Retailers Seek Piece of the Action As TV Set Makers, Studios Accelerate Content Deals
Look for a lot more experimentation and frustration as Hollywood and video equipment manufacturers tinker with new ways to handle Web-delivered digital content directly to the living room. Despite a few recent deals - such as this month's Best Buy/TiVo alliance and the Blockbuster/Samsung collaboration - the role of retailers in this new home video assault is still very murky. Most significantly, there is no formula yet for revenue sharing among all the parties in the evolving digital distribution value chain. It took a decade for a never-quite-satisfactory VHS rental revenue share arrangement to emerge. The scope and complexity of the digital streaming and downloading environment promise even more complicated negotiations.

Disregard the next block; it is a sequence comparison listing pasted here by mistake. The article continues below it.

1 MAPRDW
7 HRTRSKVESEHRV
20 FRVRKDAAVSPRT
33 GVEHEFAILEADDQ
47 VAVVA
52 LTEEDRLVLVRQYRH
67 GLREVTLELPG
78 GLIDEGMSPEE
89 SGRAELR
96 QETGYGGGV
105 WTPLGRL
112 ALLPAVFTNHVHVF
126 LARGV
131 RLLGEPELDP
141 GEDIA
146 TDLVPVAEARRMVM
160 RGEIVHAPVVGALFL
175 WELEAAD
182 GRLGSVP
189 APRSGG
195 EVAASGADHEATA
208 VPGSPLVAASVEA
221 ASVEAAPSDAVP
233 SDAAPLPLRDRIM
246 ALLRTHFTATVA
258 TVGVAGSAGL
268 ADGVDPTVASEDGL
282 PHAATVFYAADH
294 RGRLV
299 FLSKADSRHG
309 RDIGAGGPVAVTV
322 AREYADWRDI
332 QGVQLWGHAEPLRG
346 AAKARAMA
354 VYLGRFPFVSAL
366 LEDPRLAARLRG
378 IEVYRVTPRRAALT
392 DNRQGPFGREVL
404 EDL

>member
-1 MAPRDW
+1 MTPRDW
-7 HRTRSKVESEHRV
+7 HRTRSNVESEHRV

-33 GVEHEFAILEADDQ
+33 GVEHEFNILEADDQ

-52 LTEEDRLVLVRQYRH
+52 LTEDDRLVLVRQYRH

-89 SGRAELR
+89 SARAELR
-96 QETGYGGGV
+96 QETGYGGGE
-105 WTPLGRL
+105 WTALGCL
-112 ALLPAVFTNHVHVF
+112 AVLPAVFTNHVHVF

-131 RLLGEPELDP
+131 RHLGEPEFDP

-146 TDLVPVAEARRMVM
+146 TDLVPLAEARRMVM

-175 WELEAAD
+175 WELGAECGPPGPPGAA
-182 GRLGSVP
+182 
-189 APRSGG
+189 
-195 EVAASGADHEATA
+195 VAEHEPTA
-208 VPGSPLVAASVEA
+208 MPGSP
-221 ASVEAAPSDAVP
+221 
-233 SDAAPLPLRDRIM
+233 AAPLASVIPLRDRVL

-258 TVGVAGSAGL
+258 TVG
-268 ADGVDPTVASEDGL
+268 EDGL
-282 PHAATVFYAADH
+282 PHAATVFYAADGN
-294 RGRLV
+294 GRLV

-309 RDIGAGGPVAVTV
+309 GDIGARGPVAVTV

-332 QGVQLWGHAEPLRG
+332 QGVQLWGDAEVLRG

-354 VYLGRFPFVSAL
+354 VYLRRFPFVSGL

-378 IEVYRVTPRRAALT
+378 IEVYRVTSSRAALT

Count on the studios to start from models such as the one used for theatrical releases. In that approach, studios capture dominant stakes in new releases - sometimes 100% of box office revenue during the first week, relegating theater owners to income from popcorn, soda and concessions. Theaters start sharing in the box office gross if the movie has legs to stand for several weeks. The home digital distribution process, of course, has many more hands clawing for a piece of the action. So the formula will be even harder to create.
The major CE makers have assigned personnel to make content deals for their Web-enabled TV sets and DVD players, game consoles and other devices. The results so far are scattered deals, such as Sony's relationship with Netflix, LG's alliances with Netflix and CinemaNow and the Panasonic Viera-cast connection to Amazon's video-on-demand service. Other pacts are in the works with short-form video providers, including YouTube and countless online video start-ups. We expect a continuing trickle of content deals - bolstered by recent studies, such as The Diffusion Group report "Evolution of Over-the-Top Video," that predicts 100 million Web-connected TV sets by 2011.